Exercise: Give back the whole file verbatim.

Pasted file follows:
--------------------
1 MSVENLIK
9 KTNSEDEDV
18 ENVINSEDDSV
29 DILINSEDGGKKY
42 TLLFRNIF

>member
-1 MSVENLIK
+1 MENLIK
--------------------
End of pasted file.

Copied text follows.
1 MSVENLIK
9 KTNSEDEDV
18 ENVINSEDDSV
29 DILINSEDGGKKY
42 TLLFRNIF

>member
-1 MSVENLIK
+1 MENLIK